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Superresolution image of T-cells (green and red) surrounding a cancer cell (blue, center). Photo: Alex Ritter, Jennifer Lippincott Schwartz and Gillian Griffiths/National Institutes of Health

A team of scientists say a biomarker test in development has shown a higher success rate than currently available tests at determining which patients with metastatic melanoma will respond to a certain type of immunotherapy, according to a new study published in Nature Medicine Monday.

Why it matters: Checkpoint inhibitors, which help the body's immune T-cells recognize and destroy tumors, have shown a range of success in treatments but also often come with serious side effects. Being able to predict if an individual's targeted cancer would respond to the immunotherapy is key to helping patients select their best treatment.

"Immunotherapy has made considerable strides in the past few years, with the advent of both checkpoint and cell-based therapies (e.g., cancer vaccines and CAR-T therapies).  These are truly exciting and encouraging, but there is a continuing mission and challenge to increase the efficacy of the treatments, extend them to more cancer types, and further increase their efficacy and the number of patients that can benefit from them."
— Eytan Ruppin, study author, University of Maryland

Background: Checkpoint inhibitors have been approved for treating metastatic melanoma but have had varied success. Their side effects can be life threatening, including inflammation of the lung, heart or neurologic problems.

What they did: The researchers used clinical data from 9 prior studies, plus they tested another 41 new patients (31 patients treated with anti-PD-1 and 10 with anti-CTLA-4, which are the two main types of checkpoint inhibitors for melanoma). This allowed them to evaluate a total of 297 samples.

  • In creating the biomarker (a characteristic that indicates the responses to a therapeutic intervention) they decided to target a gene signature found in a type of cancer found mostly in young children. Such tumors, known as neuroblastomas, often show spontaneous regression, disappearing partially or fully.
  • They took the gene expression featured in regression and created what they called an IMmuno-PREdictive Score (IMPRES) for each patient sample and ran it against the 297 samples.

What they found: IMPRES had a 83% accuracy rate, "outperforming existing predictors [which Ruppin says is just over 60%] and capturing almost all true responders while misclassifying less than half of the non-responders," the study states.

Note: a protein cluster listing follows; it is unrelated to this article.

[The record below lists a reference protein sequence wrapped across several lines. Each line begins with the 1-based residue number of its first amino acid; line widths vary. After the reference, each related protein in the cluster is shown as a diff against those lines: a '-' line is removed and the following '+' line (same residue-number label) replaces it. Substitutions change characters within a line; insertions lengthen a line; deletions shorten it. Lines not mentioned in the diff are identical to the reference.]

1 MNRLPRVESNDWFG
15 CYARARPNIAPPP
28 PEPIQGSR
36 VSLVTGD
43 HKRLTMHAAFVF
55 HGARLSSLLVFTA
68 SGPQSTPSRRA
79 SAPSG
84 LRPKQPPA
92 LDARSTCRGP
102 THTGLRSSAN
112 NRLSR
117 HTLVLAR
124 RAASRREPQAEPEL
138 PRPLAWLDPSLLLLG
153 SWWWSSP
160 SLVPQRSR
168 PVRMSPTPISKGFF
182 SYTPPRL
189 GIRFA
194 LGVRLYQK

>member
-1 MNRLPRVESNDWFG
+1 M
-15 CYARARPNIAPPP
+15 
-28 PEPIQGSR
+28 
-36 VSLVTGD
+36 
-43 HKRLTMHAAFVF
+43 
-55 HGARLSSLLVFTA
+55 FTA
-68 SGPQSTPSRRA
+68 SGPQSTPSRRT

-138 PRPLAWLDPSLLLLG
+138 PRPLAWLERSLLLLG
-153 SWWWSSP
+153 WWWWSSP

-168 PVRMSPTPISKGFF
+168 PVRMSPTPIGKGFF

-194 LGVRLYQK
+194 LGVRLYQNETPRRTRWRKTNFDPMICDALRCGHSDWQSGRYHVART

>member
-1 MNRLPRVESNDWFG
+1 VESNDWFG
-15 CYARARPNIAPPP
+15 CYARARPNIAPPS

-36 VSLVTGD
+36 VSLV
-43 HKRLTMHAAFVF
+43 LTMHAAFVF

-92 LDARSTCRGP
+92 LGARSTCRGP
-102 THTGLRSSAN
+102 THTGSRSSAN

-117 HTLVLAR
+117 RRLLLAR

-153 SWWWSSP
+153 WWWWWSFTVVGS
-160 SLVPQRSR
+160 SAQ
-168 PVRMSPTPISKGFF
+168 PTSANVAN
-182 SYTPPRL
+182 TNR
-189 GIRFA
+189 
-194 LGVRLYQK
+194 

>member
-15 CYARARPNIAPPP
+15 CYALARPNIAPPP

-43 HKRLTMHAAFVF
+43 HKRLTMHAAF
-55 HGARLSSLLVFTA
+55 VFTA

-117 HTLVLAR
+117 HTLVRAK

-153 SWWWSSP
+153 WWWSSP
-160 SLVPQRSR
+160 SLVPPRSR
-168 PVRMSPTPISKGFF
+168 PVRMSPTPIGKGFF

What they're saying: Mario Sznol, co-director of the cancer immunology program at Yale Cancer Center who was not part of this study, says the new research doesn't really address how IMPRES would work with patients who receive a combination of therapies, which is increasingly common. Plus, he adds:

"Although it appears to perform better than other predictive tests, there is still a small number of false negatives (depending on the threshold selected), which means that if you use this test, a small number of patients  who might benefit from treatment would still be excluded from treatment."
"Regardless, the new analysis could be a very useful tool in drug development, to divide groups much more accurately into very high versus very low response rates to anti-PD-1 alone, so combinations could be tested with much more precise historical response rates."

What's next: Ruppin says more research is needed "to test the utility of these scores in a controlled clinical trial that should be designed accordingly, prospectively."

Sznol says the field still needs a "comprehensive analysis" that would involve multiple biomarkers "to produce the most accurate discriminator of response and non-response."

Go deeper

Collins helps contractor before pro-Susan PAC gets donation

Sen. Susan Collins during her reelection campaign. Photo: Scott Eisen/Getty Images

A PAC backing Sen. Susan Collins in her high-stakes reelection campaign received $150,000 from an entity linked to the wife of a defense contractor whose firm Collins helped land a federal contract, new public records show.

Why it matters: The executive, Martin Kao of Honolulu, leaned heavily on his political connections to boost his business, federal prosecutors say in an ongoing criminal case against him. The donation linked to Kao was veiled until last week.

How cutting GOP corporate cash could backfire

Illustration: Aïda Amer/Axios

Companies pulling back on political donations, particularly to members of Congress who voted against certifying President Biden's election win, could inadvertently push Republicans to embrace their party's rightward fringe.

Why it matters: Scores of corporate PACs have paused, scaled back or entirely abandoned their political giving programs. While designed to distance those companies from events that coincided with this month's deadly siege on the U.S. Capitol, research suggests the moves could actually empower the far-right.

9 hours ago - Politics & Policy

Scoop: Kaine, Collins pitch Senate colleagues on censuring Trump

Sen. Tim Kaine speaks with Sen. Susan Collins. Photo: Andrew Harnik/AP via Getty Images

Sens. Tim Kaine and Susan Collins are privately pitching their colleagues on a bipartisan resolution censuring former President Trump, three sources familiar with the discussions tell Axios.

Why it matters: Senators are looking for a way to condemn Trump on the record as it becomes increasingly unlikely Democrats will obtain the 17 Republican votes needed to gain a conviction in his second impeachment.